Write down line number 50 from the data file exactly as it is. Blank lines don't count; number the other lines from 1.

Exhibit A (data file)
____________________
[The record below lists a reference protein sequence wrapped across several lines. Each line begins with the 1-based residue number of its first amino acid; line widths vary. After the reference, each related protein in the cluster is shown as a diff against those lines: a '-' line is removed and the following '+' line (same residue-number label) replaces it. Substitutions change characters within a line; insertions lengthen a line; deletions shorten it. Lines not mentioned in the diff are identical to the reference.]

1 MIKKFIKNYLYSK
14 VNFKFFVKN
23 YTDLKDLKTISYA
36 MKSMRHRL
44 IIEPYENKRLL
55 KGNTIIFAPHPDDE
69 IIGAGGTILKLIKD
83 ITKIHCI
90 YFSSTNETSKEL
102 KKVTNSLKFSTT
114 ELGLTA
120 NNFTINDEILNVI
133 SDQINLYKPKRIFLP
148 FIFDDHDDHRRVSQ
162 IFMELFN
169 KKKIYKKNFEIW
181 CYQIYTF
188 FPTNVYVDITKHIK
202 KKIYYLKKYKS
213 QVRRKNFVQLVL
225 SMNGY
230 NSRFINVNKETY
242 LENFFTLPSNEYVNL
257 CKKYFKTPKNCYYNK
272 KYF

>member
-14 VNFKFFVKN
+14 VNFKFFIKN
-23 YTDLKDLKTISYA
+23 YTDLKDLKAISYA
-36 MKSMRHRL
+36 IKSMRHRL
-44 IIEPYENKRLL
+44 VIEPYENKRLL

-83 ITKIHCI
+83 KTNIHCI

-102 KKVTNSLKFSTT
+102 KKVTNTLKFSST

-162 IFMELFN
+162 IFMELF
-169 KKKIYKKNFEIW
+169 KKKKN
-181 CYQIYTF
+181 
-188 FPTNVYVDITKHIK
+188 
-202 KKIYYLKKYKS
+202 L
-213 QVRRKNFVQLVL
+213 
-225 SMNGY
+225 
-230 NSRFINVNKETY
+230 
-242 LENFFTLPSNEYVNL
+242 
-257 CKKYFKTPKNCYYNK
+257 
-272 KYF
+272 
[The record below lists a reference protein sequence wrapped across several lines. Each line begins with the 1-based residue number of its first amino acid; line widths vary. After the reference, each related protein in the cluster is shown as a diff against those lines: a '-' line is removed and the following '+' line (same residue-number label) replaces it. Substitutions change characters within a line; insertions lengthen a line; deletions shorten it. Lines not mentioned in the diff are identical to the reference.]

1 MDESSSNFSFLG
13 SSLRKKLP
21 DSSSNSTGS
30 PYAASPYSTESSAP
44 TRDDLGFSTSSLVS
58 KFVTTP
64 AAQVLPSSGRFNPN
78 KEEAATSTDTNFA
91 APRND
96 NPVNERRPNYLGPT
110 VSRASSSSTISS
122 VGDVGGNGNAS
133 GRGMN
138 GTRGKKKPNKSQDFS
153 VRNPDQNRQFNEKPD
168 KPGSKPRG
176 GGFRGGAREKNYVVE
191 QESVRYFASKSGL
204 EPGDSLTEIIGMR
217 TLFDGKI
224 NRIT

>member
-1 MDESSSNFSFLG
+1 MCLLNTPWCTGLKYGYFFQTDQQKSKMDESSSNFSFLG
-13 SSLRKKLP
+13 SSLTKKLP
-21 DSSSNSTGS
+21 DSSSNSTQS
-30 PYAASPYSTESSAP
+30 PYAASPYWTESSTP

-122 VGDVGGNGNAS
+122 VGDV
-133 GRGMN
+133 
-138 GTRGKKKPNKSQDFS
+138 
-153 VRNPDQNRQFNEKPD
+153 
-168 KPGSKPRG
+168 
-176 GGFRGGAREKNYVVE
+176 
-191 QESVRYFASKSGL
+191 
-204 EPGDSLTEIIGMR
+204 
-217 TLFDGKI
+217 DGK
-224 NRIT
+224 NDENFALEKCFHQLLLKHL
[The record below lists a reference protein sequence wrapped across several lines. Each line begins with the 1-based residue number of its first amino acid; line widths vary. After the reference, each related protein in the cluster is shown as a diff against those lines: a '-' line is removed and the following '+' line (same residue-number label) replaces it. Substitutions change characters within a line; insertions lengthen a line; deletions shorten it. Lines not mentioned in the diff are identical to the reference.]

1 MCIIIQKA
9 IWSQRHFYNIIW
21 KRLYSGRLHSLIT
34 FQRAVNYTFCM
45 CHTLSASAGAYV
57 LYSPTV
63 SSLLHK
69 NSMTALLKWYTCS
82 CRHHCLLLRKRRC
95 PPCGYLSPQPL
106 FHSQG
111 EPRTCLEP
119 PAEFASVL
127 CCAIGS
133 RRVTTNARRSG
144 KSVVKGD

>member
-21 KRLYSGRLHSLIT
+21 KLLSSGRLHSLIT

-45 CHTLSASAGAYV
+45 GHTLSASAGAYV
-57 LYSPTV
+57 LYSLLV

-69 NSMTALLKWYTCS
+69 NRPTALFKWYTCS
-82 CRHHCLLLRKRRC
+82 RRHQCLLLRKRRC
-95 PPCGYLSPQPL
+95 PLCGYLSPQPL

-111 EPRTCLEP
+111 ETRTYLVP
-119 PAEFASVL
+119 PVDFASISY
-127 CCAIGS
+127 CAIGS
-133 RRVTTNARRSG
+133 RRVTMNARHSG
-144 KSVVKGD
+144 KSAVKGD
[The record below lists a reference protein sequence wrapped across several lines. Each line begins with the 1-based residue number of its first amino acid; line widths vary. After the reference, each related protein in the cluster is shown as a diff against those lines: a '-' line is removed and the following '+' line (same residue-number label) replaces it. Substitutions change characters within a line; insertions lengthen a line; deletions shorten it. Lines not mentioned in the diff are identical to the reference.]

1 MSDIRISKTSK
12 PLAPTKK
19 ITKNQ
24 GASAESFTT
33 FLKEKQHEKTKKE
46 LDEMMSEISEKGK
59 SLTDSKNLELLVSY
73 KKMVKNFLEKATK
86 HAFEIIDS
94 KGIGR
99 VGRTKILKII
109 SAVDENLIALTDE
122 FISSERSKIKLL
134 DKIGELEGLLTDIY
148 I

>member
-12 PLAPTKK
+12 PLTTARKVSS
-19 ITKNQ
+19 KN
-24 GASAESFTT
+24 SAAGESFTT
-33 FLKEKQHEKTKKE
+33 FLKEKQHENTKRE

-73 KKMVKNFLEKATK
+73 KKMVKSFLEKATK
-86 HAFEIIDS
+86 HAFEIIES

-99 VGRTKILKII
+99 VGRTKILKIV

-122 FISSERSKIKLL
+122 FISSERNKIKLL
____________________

-213 QVRRKNFVQLVL